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A hypervariable 130-kilobase genomic region of Magnetospirillum gryphiswaldense comprises a magnetosome island which undergoes frequent rearrangements during stationary growth

MPG-Autoren
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Ullrich,  Susanne
High Throughput Technologies, Max Planck Institute for Molecular Genetics, Max Planck Society;

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Kube,  Michael
High Throughput Technologies, Max Planck Institute for Molecular Genetics, Max Planck Society;

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Schuebbe,  Sabrina
High Throughput Technologies, Max Planck Institute for Molecular Genetics, Max Planck Society;

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Reinhardt,  Richard
High Throughput Technologies, Max Planck Institute for Molecular Genetics, Max Planck Society;

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Schueler,  Dirk
High Throughput Technologies, Max Planck Institute for Molecular Genetics, Max Planck Society;

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Zitation

Ullrich, S., Kube, M., Schuebbe, S., Reinhardt, R., & Schueler, D. (2005). A hypervariable 130-kilobase genomic region of Magnetospirillum gryphiswaldense comprises a magnetosome island which undergoes frequent rearrangements during stationary growth. Journal of Bacteriology, 187(2), 7176-7144. doi:10.1128/JB.187.21.7176-7184.2005.


Zitierlink: http://hdl.handle.net/11858/00-001M-0000-0010-856E-4
Zusammenfassung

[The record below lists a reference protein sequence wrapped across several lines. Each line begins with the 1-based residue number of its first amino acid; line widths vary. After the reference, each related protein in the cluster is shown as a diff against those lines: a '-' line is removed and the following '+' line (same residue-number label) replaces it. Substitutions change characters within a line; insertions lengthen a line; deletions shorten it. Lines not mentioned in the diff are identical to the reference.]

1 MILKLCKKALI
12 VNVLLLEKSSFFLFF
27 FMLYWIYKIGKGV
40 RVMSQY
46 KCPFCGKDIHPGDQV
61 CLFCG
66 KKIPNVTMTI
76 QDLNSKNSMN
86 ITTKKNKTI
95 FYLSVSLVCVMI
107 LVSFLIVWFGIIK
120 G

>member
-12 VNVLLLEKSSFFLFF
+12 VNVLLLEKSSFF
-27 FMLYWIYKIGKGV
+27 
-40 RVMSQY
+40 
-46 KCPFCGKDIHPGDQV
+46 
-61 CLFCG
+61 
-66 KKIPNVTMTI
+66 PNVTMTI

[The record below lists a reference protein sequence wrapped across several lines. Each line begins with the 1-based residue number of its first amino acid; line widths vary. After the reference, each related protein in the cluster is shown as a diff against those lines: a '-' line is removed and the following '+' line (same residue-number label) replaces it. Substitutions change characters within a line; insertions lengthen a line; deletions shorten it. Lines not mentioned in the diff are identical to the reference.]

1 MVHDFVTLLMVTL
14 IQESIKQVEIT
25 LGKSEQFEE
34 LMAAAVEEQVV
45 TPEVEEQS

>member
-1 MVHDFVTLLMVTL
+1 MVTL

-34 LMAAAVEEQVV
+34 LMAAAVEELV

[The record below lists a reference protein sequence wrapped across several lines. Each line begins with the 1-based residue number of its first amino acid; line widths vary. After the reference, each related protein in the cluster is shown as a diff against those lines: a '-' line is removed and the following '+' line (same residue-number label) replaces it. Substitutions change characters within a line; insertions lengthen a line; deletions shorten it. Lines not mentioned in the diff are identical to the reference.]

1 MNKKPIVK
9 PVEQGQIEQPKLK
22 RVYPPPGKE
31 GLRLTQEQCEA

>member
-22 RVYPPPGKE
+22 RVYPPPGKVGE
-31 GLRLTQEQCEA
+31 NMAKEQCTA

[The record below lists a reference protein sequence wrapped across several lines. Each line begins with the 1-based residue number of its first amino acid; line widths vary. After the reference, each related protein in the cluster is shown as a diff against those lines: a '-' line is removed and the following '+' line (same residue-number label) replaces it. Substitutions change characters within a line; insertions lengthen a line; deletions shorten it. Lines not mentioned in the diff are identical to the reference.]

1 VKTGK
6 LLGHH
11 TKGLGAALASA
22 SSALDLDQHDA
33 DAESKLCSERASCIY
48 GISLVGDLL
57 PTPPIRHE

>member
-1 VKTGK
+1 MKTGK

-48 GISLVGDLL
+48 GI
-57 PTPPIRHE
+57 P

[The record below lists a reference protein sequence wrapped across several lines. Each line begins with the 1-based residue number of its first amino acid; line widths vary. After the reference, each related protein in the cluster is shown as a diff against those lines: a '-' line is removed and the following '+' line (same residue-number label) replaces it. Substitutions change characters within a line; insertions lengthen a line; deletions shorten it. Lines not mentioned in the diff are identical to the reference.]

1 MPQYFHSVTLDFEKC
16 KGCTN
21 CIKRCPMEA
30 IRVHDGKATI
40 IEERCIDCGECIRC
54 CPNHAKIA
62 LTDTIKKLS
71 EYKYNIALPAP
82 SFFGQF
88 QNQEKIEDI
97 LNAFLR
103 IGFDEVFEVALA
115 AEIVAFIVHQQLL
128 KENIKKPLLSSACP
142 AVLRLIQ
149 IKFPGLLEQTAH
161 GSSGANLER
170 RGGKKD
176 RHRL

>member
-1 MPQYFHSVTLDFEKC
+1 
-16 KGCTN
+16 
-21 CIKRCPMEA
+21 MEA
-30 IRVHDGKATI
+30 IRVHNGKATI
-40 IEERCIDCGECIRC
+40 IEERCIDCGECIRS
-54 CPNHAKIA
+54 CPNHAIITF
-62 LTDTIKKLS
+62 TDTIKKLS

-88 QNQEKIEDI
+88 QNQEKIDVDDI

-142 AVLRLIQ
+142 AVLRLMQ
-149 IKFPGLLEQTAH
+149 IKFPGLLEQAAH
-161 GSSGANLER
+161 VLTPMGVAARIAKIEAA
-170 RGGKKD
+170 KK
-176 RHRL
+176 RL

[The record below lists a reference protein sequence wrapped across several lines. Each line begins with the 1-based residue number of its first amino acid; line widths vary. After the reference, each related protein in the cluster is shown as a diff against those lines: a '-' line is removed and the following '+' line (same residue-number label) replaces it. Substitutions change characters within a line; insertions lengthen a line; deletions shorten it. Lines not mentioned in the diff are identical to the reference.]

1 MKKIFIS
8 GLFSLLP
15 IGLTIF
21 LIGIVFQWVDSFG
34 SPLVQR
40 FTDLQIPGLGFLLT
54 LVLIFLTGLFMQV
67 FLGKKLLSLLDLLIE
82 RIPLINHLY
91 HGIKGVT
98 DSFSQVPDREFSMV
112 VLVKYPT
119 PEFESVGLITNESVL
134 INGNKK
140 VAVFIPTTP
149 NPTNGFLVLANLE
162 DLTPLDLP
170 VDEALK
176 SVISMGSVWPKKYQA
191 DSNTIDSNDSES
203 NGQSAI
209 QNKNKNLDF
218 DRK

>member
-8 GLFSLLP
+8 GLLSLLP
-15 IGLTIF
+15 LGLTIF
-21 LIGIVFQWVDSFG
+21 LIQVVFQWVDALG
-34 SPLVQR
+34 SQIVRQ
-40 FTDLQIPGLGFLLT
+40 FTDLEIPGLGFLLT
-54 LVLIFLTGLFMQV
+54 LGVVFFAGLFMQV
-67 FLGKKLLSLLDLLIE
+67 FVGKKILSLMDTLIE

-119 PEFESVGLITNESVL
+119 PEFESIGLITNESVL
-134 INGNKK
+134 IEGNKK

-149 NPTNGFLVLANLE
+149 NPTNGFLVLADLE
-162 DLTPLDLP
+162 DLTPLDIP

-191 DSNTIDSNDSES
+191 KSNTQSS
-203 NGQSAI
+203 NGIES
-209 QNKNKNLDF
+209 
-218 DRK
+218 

Genes involved in magnetite biomineralization are clustered in the genome of the magnetotactic bacterium Magnetospirillum gryphiswaldense. We analyzed a 482-kb genomic fragment, in which we identified an approximately 130-kb region representing a putative genomic "magnetosome island" (MAI). In addition to all known magnetosome genes, the MAI contains genes putatively involved in magnetosome biomineralization and numerous genes with unknown functions, as well as pseudogenes, and it is particularly rich in insertion elements. Substantial sequence polymorphism of clones from different subcultures indicated that this region undergoes frequent rearrangements during serial subcultivation in the laboratory. Spontaneous mutants affected in magnetosome formation arise at a frequency of up to 10(-2) after prolonged storage of cells at 4 degrees C or exposure to oxidative stress. All nonmagnetic mutants exhibited extended and multiple deletions in the MAI and had lost either parts of or the entire mms and mam gene clusters encoding magnetosome proteins. The mutations were polymorphic with respect to the sites and extents of deletions, but all mutations were found to be associated with the loss of various copies of insertion elements, as revealed by Southern hybridization and PCR analysis. Insertions and deletions in the MAI were also found in different magnetosome-producing clones, indicating that parts of this region are not essential for the magnetic phenotype. Our data suggest that the genomic MAI undergoes frequent transposition events, which lead to subsequent deletion by homologous recombination under physiological stress conditions. This can be interpreted in terms of adaptation to physiological stress and might contribute to the genetic plasticity and mobilization of the magnetosome island.